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When to replace your shoes

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Quite often I get the question:

“When should I replace my shoes?”

More worrisome is NOT asking that question.  There are many, many out there that wear their shoes down to the point of risking hurting themselves.

So, for the sake of your foot health…and safety, here are some ways to see if your shoe is past it’s prime:

  • Hold the shoe on both the front and back part of the shoe and twist. If the shoe twists easily the support is likely worn.
  •  Hold the shoes on both the back of the shoe and middle to ball of the foot portion of the shoe and try to bend in half. If the shoe bends at the “midfoot” the support may be worn out.
  •  Your soles may look great, but if your shoe begins to crack, likely the sole will begin losing chunks of sole when you least expect it. I’ve heard many stories from customers describing they’re feeling a strange sensation under their feet only to look back and see chunks of footwear on the sidewalk or in a museum, or wherever…

There are times you don’t even have to replace your shoe yet!

The shoe itself may be in great condition; however, when removing and looking at the insole you’ll see and feel that the insole is completely compressed – typically at both the heel and ball of the foot regions of the insole.  At this point, it would make great sense to just reorder the same factory footbed from the product you own (if they offer this product).  We often suggest other insoles within the store to allow your shoe to wear longer and at a much higher comfort level.  The product could even feel better than new as its broken in – and you have a new comfy footbed to add to that well-shaped leather which matches your foot shape perfectly.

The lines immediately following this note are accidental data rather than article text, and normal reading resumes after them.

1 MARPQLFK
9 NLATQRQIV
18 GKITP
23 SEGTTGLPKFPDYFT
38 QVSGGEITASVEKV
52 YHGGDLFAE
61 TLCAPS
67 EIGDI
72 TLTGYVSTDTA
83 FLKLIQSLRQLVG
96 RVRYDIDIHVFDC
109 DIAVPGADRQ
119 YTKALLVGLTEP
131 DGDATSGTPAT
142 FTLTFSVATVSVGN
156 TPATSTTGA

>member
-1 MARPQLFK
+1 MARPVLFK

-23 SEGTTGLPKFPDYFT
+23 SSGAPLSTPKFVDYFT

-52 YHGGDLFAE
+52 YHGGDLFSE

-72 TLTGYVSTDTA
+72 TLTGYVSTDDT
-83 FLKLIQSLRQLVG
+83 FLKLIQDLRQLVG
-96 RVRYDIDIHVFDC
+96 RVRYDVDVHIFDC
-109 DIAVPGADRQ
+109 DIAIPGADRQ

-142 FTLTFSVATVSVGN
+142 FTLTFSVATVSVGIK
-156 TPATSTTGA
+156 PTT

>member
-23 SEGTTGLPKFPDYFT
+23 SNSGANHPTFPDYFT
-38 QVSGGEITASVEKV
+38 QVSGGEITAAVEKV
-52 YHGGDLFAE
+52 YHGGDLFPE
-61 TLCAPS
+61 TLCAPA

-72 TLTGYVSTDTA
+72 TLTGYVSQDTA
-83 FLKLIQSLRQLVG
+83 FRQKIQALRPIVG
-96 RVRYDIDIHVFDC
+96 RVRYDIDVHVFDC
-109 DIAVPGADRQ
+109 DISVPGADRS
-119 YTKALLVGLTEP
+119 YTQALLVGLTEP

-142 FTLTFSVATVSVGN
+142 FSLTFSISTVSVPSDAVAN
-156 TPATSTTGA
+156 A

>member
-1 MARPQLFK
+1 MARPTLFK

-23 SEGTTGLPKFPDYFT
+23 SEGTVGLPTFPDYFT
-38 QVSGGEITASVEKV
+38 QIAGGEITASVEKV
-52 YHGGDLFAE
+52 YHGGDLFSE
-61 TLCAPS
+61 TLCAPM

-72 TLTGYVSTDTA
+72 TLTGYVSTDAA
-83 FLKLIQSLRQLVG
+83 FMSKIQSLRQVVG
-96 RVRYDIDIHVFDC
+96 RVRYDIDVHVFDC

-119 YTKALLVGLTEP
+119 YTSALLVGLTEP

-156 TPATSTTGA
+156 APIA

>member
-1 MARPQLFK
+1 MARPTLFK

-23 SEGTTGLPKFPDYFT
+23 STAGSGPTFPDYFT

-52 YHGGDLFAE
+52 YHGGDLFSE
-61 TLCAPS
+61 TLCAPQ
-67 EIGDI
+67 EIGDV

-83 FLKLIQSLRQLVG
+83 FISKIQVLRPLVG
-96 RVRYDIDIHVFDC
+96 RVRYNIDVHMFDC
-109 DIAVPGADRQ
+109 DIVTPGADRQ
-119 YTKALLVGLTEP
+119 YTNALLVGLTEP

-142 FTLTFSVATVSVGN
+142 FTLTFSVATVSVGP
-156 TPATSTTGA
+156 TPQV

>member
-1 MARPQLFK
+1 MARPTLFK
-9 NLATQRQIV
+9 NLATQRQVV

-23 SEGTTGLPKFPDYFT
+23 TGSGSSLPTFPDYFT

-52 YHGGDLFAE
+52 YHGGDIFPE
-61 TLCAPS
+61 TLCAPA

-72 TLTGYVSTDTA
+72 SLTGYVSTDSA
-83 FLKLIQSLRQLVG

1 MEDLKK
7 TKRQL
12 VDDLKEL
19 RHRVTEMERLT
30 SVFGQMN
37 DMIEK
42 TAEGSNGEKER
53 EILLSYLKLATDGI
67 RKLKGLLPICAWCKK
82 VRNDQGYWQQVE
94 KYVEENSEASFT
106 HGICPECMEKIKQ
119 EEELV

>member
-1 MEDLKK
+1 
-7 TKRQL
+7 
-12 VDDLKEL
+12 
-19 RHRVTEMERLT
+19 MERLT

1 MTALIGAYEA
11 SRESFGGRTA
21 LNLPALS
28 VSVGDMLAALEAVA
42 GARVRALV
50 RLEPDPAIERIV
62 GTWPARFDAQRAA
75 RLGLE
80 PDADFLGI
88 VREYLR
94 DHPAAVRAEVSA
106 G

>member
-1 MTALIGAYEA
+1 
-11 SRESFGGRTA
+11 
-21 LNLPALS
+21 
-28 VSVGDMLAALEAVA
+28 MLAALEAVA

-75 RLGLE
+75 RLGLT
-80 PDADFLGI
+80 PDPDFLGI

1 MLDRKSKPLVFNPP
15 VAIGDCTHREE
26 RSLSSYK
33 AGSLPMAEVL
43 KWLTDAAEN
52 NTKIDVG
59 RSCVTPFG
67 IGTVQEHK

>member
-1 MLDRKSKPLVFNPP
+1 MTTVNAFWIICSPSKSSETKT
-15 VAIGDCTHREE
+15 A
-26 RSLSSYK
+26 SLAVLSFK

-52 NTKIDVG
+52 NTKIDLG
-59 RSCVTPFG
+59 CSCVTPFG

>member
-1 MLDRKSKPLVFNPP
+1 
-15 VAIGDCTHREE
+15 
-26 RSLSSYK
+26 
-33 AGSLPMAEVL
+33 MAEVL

Athletic shoes often will never really fall apart as old shoes used to.  Athletic shoes show their wear by compressing and typically by compressing unevenly.  Typically you’ll begin to feel sore and a bit achy which will lead one to think that the shoes may be worn or wearing out.  At this point, I would suggest looking at the shoes on a flat surface.  Often, you’ll see the shoes are crooked and compressed and likely more compressed on the outside portion of the shoe.  When your shoes have been compressed out of alignment your body is asked to fight against the abnormally shaped footwear to get back to a “neutral” foot plain which the body really -  naturally strives for.  In a sense, you’re fighting against the shoe if it is somewhat or even worn out.  Depending on the individual, a half worn out shoe may not be good enough for their body or need level.  It’s very important that you understand your unique bodies needs and adjust the time frame you wear your footwear for to meet that level.  Your limbs, joints, and muscles will thank you.

 

Mainly listen to your body, it’ll tell you if you’ve worn the incorrect type of shoe too frequently of late or if your shoes are just kaput.  Adjusting your footwear can and will make all of the difference - wear an athletic shoe a bit more that week to heal plantar fasciitis or a better more supportive slipper around the house instead of going barefoot.  Wearing worn out shoes can be like going barefoot, and your body will certainly let you know one way or the other.


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